"How are you feeling?" asks a popular poster illustrated with 30 cartoon characters, each drawn to represent a mood: exhausted, confused, ecstatic, guilty, angry, hysterical, frustrated, sad, confident, embarrassed, disgusted, etc. One day, as a teenager was leaving my office, she pointed to the poster and said, "That's how I feel all the time."
When we consider the life of Moses, the central character in this week's Torah portion, Behaalotekha, we find a very human individual, one who is subject to the wide variety of moods most of us experience.
For example, in this week's portion, Moses is discouraged. The Israelites complain about the poor portions of insipid manna they receive in the desert: "If only we had meat to eat! We remember the fish that we used to eat free in Egypt, the cucumbers, the melons, the leeks, the onions, and the garlic. Now our gullets are shriveled. There is nothing at all! Nothing but this manna to look to!" (Numbers 11:4-6).
Despairing of ever finding a way to deal with the Israelites' whining and complaining, Moses says, "I cannot carry the weight of this people all by myself, for it is too much for me" (Numbers 11:14). Moses begs God to kill him to avoid facing the continuing complaints. Instead of acceding to Moses'wishes, God commands him to gather an assembly of 70 to help him govern.
Elsewhere, Moses reveals his rage when he kills an Egyptian taskmaster who beat an Israelite (Exodus 2:11-12). He demonstrates his anger again when he descends from Mt. Sinai and sees the Israelites worshipping the Golden Calf. Moses becomes so enraged that he hurls the Tablets of the Law and shatters them at the foot of the mountain (Exodus 32:19). Nevertheless, Moses is also portrayed as compassionate when he asks God to pardon this "stiff-necked people" (Exodus34:8).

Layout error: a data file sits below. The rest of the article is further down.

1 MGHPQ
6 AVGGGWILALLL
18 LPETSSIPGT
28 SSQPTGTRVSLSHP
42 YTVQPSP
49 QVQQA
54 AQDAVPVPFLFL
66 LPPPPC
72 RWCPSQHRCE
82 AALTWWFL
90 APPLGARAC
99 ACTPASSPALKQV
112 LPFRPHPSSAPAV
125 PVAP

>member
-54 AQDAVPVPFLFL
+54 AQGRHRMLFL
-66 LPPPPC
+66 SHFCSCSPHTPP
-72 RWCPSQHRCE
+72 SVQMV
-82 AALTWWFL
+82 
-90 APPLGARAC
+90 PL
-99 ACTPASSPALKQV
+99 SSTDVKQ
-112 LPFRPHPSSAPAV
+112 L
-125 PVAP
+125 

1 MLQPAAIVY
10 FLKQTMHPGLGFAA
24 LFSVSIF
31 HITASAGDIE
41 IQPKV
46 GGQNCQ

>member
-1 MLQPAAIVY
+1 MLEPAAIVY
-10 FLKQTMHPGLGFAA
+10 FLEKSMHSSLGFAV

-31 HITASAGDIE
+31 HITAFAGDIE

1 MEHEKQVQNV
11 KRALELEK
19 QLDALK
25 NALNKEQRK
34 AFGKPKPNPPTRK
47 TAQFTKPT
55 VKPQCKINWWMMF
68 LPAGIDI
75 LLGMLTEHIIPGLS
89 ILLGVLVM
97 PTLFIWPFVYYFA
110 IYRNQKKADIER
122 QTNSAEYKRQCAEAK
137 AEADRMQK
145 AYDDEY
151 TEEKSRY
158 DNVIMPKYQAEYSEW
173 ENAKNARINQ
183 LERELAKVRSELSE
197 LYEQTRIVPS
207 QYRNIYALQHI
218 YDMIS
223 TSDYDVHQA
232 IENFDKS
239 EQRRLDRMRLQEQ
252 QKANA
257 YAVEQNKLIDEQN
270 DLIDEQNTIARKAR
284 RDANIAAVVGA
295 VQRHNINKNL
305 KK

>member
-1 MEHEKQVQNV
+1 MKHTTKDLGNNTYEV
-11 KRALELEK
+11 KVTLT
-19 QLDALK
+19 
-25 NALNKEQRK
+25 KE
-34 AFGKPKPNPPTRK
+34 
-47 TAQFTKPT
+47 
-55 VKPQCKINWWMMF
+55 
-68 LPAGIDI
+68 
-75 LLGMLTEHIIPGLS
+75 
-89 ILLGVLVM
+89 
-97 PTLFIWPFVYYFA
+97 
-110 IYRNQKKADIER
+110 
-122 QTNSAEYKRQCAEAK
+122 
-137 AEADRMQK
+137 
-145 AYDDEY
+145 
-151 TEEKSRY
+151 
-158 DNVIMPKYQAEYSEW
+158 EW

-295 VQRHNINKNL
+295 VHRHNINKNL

On another occasion, Moses expresses self-doubt, asking: "Who am I that I should go to Pharaoh and free the Israelites from Egypt?" (Exodus 3:11). When Moses tells God, "I am slow of speech and slow of tongue" (Exodus 4:10), Moses reveals his feelings of low self-esteem and his fear that he would not succeed. After Moses reluctantly agrees to accept God's assignment, he despairs, asking: "Why did You ever send me? Ever since I came to Pharaoh to speak in Your name, it has gone worse with this people" (Exodus 5:23).
Conversely, Moses is quite confident when he confronts Pharaoh and demands that he free the Israelites and when he tries to reassure the Israelites of the forthcoming redemption: "Have no fear! Standby, and witness the deliverance which the Lord will work for you today" (Exodus 14:13).
A legend written about Moses' dispositions points to the many-sided personality and the different moods within each individual: A king wishes to meet Moses, who he had heard was a wise and admirable leader. Moses, busy leading the Israelites through the desert, could not accept the king's invitation to visit. The king sends his painters to capture Moses' likeness instead.
When they return, he shows the painting to his advisers and asks them what kind of man they thought Moses to be. They report that based on the painting, he is wicked, greedy, proud, self-seeking and dishonest. The king is puzzled and thinks that either the painters don't know how to paint or he can't trust his advisers for an accurate evaluation.
The king sets out to meet Moses. Finding him exactly as he believed him to be portrayed, the king asks Moses to explain the discrepancy between his reputation and the interpretation of the painting. Moses replies that the king's advisers are correct. "That is what I was made of," he answers. "I fought against those characteristics and triumphed; that is how I became what I am and that is why I have been honored throughout the world." (Adapted from a story by Israel Lifshitz in a commentary titled Tiferet Yisrael.)
Carl Jung once wrote, "Every psychological extreme secretly contains its own opposite, or stands in some sort of intimate and essential relation to it."Moses embodies this statement. He is both humble and arrogant, confident and frightened, apprehensive and certain, harsh and compassionate. The Bible goes to great lengths to portray the great Moses as being very human. Moses' moodswings and personality traits make us mindful that our frame of mind, too, is subject to great variability and is not necessarily a flaw, but rather a very human characteristic.